How Does an Air Conditioner Work?
Air conditioners (AC) work hard to keep your home comfortable, even on the hottest summer days. Unless you are an HVAC technician, you likely don’t know exactly how an air conditioner works. Knowing about how the system works can help you use it more efficiently, and understand why maintenance is important. So we’re going to break it down from start to finish.
Comfort Pro’s own Brad Weisman has also put together a video to help you learn more about your air conditioning system:
Starting the air conditioner is the most strenuous part of the cooling cycle. Think about starting your AC as you would starting your car. The battery can run a long time on a continuous charge, but the initial start of the car takes a significantly larger chunk of juice to get it going. Air conditioners work in a similar way. The first thing you should know is that there are 4 core parts of the AC:
All of them are interconnected with each other and if one goes out, the whole system stops working. We’ll cover what each of these parts do as we go through the process.
The Cooling Process
Air conditioners are commonly seen as systems that create cool air and blow it into the home. Actually, air conditioners pull heat out of the air and blow it out of the home. The remaining air to be circulated is now cooler, thus lowering the temperature of the home. This is why the return ducts are so vital to the functioning of the system. A closed duct means a less efficient system. This is also why smells from anywhere in the home will eventually reach the rest of the home if there for a long enough time.
Hot air is pulled into the system – Using fans, the warm air in your home is pulled into the system to be cooled and recirculated.
Refrigerant/Freon cools the air – The refrigerant, also known as Freon, flows through the evaporator coil. This refrigerant’s only job is to absorb the heat from the air through a natural process called phase conversion. During this stage, the liquid is converted into a gas through a natural process called evaporation. It is now a cool, low pressure gas ready to be circulated.
Cool, low pressure gas is converted back to liquid – At this stage, the gas is not quite ready to be distributed throughout your home. Although it could be released through fans, this would not be an efficient way to cool your home. So, the gas is now moved into the next area of the air conditioner through ducts throughout the system. The ducts carry the cool, low pressure gas to the compressor. The compressor’s job is to move the gas into a chamber and compress it down to the point that the gas is a liquid. The compression process produces some excess heat, but this heat is then taken out later and is blown outside.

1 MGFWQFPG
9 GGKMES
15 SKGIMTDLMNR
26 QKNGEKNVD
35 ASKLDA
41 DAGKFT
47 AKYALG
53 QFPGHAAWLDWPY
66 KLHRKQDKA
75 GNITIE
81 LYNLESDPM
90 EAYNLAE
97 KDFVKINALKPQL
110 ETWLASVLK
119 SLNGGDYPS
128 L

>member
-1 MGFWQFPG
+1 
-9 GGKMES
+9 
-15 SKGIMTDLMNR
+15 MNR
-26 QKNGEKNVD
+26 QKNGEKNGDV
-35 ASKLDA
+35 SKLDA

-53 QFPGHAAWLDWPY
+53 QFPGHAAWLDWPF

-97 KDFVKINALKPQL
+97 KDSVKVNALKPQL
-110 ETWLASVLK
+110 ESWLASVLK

Removing the extra heat – All of this heat is then taken out by the condenser coils, which absorb heat. The heat is then blown outside using a fan.
Cooling of the gas changes it to liquid – All of the heat that was expelled from the system means that the gas is now cooling. When gas cools, it turns into a liquid. Similarly, when it rains outside the temperatures generally drop.
Rinse and repeat – Now we have this cool liquid again. The liquid is then converted to a gas again through phase conversion.
Cool air – At this point, the cool air is then taken through the ductwork via fans. The air comes out of various vents in your home, wherever you have them installed.
A similar process occurs with window AC units, but in a much smaller box than a full-sized central air conditioning system. In fact, you can pop the cover off of the front of many window units and even see the evaporator coil. We recommend you not touch it, but if you use a laser thermometer you can see the temperature is that of a refrigerator. This is because refrigerators work in a very similar way, except they only cool inside of the refrigerator.
Where Does the Filter and Maintenance Come in?
Your filter is vital to the efficiency of your system. Imagine the air coming into the system was not filtered and carried dog hair, dust, and other debris with it. When the air comes over the evaporator coils, it is very difficult to cool the air. While most of the air may still cool off, this air is taken into the compressor where it’s converted to a dirty liquid. The whole process begins and ends with dirt, reducing the effective life expectancy of your system.
The filter’s core job is to filter in the air intake. The filter has tiny holes in it that only allow air to pass through. Everything else is caught on the material, which depends on which type of filter you use. Oftentimes they are made of cotton. Eventually, this filter gets clogged up with too much dirt and debris. When this happens, air can no longer flow efficiently into the system, meaning more hot air in your home.
We always recommend that you have system maintenance performed regularly to keep your air conditioner running at peak efficiency. Over time, it’s possible that some dirt can make it into the system. This dirt needs to be cleaned out and removed. Similarly, when the system is off, air can casually breeze into the system through some fans. Maintenance is also when we ensure that your refrigerant levels are good, and that all of the parts are functioning properly.
To summarize, the hot air brought into the system is cooled via the refrigerant in the evaporator coil. From here, it moves into the compressor, where it is converted into a liquid. The excess heat is removed by a condenser coil and a fan. The liquid is then reverted back to the gas through phase conversion for distribution through your home. Without cleaning or replacing your filter and performing regularly scheduled maintenance visits, your AC system will not run at peak efficiency, costing you money and a loss of comfort.